Shift lenses have a built in feature of the lens that allows you to move the lens up/down or left/right relative to the sensor, and as a result you can change the framing without moving the camera. In addition to using it to recompose your frame, we can also take a series of images at different shift points, and combine them to create a pano.
Here’s a great example of a shift pano:
I traveled with a group to Shenandoah area to photograph the fall colors. We came upon a lake at sunset and everyone started shooting this wonderful boathouse nestled in the trees:
The problem was, everyone was taking pretty much exactly the same shot! Definitely not what I was after. Looking down I noticed some really amazing leaves in the lake, and decided to shoot a 5 frame shift pano to get something a little different: in this case a potentially interesting foreground. This shows the 5 frames I shot, along with the final stitched image:
This worked out really well for a number of reasons:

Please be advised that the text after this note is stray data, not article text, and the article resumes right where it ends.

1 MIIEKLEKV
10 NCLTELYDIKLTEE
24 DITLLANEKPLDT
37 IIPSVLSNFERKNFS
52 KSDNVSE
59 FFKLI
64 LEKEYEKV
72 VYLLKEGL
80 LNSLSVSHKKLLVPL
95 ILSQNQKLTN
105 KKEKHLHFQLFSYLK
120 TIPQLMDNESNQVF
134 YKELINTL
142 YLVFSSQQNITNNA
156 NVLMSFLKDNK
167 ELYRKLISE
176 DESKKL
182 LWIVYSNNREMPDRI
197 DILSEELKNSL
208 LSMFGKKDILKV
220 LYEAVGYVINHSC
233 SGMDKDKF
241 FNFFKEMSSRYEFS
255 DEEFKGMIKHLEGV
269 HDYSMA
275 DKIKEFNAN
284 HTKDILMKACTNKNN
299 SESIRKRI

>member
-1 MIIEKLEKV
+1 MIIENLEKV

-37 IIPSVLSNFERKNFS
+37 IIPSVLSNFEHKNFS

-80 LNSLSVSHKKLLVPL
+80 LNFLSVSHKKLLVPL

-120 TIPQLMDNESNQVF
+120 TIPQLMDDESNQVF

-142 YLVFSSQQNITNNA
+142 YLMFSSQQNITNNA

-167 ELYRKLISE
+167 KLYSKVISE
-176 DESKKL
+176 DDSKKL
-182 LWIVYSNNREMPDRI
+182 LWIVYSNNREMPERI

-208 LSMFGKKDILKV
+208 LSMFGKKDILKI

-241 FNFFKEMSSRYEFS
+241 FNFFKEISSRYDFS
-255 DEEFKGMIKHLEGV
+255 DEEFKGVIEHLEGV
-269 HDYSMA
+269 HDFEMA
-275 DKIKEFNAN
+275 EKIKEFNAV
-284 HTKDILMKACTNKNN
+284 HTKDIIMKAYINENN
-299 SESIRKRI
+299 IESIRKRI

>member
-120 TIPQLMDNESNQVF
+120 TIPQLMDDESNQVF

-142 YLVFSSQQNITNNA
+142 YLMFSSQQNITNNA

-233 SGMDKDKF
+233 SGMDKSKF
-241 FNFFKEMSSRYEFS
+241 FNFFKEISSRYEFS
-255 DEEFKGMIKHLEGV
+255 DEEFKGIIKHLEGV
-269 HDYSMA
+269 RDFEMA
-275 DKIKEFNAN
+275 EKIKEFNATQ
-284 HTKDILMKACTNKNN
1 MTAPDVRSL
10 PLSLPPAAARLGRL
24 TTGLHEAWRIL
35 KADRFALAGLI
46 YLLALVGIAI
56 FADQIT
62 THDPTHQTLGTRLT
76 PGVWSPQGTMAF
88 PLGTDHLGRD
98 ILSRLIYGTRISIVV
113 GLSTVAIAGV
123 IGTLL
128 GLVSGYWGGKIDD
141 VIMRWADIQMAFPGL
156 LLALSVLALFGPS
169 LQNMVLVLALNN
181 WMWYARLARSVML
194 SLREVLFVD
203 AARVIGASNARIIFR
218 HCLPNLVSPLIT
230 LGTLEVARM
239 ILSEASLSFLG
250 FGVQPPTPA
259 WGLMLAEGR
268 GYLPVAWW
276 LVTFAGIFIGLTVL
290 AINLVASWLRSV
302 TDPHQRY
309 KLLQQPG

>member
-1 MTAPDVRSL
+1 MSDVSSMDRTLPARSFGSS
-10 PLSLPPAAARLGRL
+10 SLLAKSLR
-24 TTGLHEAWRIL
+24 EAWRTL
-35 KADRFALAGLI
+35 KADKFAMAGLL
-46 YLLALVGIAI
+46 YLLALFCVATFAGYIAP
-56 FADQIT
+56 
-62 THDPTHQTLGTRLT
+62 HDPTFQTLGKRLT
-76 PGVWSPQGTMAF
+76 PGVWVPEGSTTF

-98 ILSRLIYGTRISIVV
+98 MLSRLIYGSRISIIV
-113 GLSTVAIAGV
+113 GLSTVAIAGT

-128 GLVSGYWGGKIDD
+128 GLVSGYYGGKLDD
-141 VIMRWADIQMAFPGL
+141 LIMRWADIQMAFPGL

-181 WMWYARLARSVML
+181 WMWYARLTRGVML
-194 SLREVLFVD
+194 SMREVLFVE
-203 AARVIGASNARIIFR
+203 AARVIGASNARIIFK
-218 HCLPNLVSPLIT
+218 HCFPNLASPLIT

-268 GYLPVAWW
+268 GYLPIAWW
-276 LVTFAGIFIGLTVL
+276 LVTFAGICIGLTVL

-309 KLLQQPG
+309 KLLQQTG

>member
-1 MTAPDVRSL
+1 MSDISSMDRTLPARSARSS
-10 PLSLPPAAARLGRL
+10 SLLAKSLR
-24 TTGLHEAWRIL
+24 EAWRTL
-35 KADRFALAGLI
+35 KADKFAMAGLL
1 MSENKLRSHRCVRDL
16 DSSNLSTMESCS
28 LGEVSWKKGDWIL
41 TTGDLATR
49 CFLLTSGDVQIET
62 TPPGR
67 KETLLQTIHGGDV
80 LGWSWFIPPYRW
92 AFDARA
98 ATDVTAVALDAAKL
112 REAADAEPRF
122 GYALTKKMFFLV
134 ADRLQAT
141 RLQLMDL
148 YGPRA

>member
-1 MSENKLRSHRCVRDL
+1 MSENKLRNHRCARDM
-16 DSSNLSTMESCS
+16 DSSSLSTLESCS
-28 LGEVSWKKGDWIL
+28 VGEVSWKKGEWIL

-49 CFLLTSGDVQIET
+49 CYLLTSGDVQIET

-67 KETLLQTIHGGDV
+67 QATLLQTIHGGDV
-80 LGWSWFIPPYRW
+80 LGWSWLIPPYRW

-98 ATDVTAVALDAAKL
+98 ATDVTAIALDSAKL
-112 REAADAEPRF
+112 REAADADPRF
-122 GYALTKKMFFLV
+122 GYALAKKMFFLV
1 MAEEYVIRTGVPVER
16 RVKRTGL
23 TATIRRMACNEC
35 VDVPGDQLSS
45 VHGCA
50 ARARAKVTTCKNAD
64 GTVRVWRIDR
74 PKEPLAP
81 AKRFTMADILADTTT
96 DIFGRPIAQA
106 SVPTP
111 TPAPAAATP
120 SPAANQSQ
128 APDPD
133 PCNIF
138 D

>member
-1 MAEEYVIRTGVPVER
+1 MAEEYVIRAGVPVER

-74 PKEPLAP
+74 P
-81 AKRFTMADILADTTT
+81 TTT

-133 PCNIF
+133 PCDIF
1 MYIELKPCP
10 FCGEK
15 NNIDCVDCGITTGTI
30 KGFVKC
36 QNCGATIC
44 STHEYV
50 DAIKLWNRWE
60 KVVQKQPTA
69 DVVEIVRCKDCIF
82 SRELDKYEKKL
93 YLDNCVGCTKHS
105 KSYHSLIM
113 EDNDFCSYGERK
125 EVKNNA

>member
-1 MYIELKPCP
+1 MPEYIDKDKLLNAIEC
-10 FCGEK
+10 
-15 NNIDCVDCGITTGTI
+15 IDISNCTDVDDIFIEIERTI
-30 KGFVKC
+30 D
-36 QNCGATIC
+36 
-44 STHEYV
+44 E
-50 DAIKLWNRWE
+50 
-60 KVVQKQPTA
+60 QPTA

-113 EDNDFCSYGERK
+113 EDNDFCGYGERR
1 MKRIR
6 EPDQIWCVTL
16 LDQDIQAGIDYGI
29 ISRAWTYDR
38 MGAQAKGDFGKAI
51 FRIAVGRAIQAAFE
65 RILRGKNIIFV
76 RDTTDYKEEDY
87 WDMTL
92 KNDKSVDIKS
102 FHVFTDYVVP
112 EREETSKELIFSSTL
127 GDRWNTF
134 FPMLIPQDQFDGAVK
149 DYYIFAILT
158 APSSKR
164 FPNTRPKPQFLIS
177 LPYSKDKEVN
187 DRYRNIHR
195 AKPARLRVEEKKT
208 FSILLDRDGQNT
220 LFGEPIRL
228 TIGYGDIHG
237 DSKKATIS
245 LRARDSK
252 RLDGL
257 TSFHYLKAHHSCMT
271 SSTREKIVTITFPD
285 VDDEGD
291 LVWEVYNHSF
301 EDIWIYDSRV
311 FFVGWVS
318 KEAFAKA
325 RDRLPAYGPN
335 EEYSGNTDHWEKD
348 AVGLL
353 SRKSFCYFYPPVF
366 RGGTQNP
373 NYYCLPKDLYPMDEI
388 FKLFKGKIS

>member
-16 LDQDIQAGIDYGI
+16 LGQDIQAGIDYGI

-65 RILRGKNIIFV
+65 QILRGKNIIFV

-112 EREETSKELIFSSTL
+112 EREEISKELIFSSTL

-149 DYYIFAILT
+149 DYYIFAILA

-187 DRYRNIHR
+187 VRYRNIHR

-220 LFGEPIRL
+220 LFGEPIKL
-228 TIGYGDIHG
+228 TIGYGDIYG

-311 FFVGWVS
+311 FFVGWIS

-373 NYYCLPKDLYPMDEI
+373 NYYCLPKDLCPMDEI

- Time was short, as the morning light was moving quickly. I already had my shift lens on, so I could instantly switch to pano mode and get the shots I needed.
- Assembling the image was simple, and I didn’t need any specialized tools to fine tune the pano.
- I had a unique image from exactly the same vantage point as the other photographers
Advantages of shift panos:
- Doesn’t require special hardware
- You can switch out of pano mode quickly
- Zero parallax issues when stitching (entrance pupil doesn’t move)
- You can use a polarizer
- Simple to operate
- Easily shoot horizontal or vertical panos
How to shoot Shift Panos
Fortunately shooting shift panos is quite easy.
First you need a shift lens (see below for more details and recommendations). When framing your subject, you should use the shift function to determine your desired begin and end points of the pano, and then position the camera at shift of 0 in the middle of that range.
Choosing a lens for shift panos
Nikon Shift/Tilt Lenses
Latest Nikon shift/tilt PC lenses are fantastic, and priced accordingly. The “E” part of the PC-E lenses means electronic diaphragm. This basically means does a pretty good job of determining proper exposure even when the lens is shifted or tilted, and is a LOT more convenient than the older non-E shift lenses. They are also nano-coated for reducing flares, and wonderfully sharp. Like other PC lenses, they will definitely introduce CA when shifted or tilted. Contrary to my standard practice of using a flat field lens for panos (typically a 50mm) I often use the 24mm when doing shift panos because it does not introduce that bending effect I really dislike when you are shifting.
Nikon’s older shift lenses